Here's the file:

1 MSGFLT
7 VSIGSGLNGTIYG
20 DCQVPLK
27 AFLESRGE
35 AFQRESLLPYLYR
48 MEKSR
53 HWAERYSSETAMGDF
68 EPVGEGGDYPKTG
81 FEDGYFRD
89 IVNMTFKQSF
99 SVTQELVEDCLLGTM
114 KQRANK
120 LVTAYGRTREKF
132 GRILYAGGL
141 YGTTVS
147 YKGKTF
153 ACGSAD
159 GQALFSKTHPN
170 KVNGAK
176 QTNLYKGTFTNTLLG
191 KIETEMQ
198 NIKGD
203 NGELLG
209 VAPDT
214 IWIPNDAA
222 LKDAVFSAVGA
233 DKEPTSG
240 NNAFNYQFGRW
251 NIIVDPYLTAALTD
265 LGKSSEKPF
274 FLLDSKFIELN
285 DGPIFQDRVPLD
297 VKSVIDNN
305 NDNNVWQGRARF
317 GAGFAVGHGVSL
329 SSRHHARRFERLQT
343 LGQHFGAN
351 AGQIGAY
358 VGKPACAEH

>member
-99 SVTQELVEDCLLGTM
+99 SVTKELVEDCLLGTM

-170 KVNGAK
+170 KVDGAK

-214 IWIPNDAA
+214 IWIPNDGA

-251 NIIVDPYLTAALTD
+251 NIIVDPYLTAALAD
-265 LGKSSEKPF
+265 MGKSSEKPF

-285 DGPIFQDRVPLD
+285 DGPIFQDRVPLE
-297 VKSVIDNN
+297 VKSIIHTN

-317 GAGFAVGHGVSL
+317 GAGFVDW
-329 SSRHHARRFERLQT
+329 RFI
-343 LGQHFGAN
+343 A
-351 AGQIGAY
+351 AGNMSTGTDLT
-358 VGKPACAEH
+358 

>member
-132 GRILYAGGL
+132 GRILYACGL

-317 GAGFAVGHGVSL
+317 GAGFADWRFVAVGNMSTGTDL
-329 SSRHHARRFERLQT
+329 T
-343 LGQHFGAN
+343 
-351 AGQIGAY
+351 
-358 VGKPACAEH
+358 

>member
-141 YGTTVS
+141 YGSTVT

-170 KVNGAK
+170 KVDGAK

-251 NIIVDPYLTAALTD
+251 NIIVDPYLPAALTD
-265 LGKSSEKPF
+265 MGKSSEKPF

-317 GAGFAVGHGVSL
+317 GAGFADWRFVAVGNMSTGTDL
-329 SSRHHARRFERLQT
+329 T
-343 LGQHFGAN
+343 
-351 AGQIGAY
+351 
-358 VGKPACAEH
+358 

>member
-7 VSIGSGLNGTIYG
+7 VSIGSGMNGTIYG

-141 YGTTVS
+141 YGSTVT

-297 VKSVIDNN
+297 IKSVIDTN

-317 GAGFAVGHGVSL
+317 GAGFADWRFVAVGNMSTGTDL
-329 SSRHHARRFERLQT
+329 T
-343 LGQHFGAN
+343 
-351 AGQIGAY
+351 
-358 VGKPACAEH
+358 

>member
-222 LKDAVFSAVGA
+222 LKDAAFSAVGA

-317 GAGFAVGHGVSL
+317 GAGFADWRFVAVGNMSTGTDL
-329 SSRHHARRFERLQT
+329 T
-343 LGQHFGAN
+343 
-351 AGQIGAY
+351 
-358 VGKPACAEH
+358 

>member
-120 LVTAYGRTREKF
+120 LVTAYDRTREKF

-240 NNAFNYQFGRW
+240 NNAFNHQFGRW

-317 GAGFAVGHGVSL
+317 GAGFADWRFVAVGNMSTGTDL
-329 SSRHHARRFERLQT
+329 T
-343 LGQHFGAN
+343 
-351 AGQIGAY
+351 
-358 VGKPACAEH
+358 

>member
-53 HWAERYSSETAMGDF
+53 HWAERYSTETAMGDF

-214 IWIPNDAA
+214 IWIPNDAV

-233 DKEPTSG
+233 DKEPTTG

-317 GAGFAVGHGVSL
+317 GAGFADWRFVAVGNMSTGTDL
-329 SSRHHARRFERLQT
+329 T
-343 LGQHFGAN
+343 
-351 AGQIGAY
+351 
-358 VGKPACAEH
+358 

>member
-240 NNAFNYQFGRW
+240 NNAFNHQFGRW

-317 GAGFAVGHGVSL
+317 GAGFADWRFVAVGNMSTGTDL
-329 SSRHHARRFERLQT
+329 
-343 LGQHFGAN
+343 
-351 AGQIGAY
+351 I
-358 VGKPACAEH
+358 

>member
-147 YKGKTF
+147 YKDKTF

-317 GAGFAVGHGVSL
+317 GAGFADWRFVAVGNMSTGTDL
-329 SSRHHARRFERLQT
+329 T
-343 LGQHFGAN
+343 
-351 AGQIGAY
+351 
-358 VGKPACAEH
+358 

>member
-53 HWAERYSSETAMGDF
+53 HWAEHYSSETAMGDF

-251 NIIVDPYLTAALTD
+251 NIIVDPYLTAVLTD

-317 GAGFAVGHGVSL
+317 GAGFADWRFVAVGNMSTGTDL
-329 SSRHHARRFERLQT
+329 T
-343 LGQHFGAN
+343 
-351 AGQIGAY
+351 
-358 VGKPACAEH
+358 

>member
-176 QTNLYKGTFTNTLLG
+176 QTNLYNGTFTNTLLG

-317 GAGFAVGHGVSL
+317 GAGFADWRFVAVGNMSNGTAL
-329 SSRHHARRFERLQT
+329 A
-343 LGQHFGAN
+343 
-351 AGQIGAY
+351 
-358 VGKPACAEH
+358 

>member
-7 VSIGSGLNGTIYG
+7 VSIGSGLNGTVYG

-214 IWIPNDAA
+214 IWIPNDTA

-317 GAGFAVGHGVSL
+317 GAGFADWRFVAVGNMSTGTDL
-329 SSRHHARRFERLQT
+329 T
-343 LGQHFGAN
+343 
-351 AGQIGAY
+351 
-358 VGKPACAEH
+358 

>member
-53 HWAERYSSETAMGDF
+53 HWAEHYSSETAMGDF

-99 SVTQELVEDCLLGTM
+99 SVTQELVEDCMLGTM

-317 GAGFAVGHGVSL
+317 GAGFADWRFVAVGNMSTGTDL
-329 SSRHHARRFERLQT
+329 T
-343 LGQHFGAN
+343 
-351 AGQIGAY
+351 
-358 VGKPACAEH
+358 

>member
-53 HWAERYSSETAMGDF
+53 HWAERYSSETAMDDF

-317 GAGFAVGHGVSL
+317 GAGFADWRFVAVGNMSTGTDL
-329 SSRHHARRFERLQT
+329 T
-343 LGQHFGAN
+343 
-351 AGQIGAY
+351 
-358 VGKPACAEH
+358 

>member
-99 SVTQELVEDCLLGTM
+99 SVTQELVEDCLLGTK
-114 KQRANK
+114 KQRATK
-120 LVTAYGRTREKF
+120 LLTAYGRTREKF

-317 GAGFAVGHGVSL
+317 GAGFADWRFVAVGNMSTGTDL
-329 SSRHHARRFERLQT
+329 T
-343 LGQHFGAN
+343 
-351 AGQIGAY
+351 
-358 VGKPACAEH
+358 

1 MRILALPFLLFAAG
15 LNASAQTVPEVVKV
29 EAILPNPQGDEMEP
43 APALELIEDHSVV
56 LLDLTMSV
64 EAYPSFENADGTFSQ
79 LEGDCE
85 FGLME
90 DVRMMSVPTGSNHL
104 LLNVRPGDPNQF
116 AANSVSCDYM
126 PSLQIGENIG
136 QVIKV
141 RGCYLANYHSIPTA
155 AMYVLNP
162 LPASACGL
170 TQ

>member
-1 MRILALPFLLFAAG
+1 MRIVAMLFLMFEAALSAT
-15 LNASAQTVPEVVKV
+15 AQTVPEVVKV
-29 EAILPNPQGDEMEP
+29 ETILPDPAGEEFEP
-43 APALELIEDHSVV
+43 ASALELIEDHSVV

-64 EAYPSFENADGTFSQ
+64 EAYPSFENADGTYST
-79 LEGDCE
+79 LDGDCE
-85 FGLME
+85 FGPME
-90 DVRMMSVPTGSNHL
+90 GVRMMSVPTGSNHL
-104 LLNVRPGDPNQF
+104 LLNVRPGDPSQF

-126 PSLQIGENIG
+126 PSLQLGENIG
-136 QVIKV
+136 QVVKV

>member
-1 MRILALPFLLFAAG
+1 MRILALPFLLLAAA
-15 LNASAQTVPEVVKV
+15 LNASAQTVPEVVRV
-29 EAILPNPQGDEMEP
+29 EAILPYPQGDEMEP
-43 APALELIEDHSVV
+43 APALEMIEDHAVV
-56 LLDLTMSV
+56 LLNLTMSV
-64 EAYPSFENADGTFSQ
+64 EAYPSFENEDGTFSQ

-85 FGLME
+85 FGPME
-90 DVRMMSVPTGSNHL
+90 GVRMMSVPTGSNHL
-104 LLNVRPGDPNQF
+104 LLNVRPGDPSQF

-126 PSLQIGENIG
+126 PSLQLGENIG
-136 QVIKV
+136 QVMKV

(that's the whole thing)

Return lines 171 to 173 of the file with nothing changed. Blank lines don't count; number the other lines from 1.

+358 

>member
-147 YKGKTF